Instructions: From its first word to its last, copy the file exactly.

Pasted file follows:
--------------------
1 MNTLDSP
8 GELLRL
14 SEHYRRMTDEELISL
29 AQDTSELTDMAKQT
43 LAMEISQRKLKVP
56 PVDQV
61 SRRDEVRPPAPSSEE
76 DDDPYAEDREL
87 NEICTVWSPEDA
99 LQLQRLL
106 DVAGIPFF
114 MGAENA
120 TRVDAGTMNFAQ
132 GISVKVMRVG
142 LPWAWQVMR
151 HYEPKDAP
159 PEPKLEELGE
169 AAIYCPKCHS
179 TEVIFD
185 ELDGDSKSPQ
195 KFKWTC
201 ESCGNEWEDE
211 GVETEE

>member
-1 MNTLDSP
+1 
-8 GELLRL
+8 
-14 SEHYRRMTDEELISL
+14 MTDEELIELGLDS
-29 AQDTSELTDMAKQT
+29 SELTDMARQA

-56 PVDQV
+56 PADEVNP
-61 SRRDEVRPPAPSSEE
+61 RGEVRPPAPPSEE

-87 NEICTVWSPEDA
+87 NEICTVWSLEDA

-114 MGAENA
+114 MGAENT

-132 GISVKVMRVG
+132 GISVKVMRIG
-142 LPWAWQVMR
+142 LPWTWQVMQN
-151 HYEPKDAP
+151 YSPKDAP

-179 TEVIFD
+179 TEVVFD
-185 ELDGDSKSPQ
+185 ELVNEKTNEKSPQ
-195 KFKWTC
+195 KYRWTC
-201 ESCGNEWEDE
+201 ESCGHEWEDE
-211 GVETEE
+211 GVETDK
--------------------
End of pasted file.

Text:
1 MNTLDSP
8 GELLRL
14 SEHYRRMTDEELISL
29 AQDTSELTDMAKQT
43 LAMEISQRKLKVP
56 PVDQV
61 SRRDEVRPPAPSSEE
76 DDDPYAEDREL
87 NEICTVWSPEDA
99 LQLQRLL
106 DVAGIPFF
114 MGAENA
120 TRVDAGTMNFAQ
132 GISVKVMRVG
142 LPWAWQVMR
151 HYEPKDAP
159 PEPKLEELGE
169 AAIYCPKCHS
179 TEVIFD
185 ELDGDSKSPQ
195 KFKWTC
201 ESCGNEWEDE
211 GVETEE

>member
-1 MNTLDSP
+1 
-8 GELLRL
+8 
-14 SEHYRRMTDEELISL
+14 MTDEELIELGLDS
-29 AQDTSELTDMAKQT
+29 SELTDMARQA

-56 PVDQV
+56 PADEVNP
-61 SRRDEVRPPAPSSEE
+61 RGEVRPPAPPSEE

-87 NEICTVWSPEDA
+87 NEICTVWSLEDA

-114 MGAENA
+114 MGAENT

-132 GISVKVMRVG
+132 GISVKVMRIG
-142 LPWAWQVMR
+142 LPWTWQVMQN
-151 HYEPKDAP
+151 YSPKDAP

-179 TEVIFD
+179 TEVVFD
-185 ELDGDSKSPQ
+185 ELVNEKTNEKSPQ
-195 KFKWTC
+195 KYRWTC
-201 ESCGNEWEDE
+201 ESCGHEWEDE
-211 GVETEE
+211 GVETDK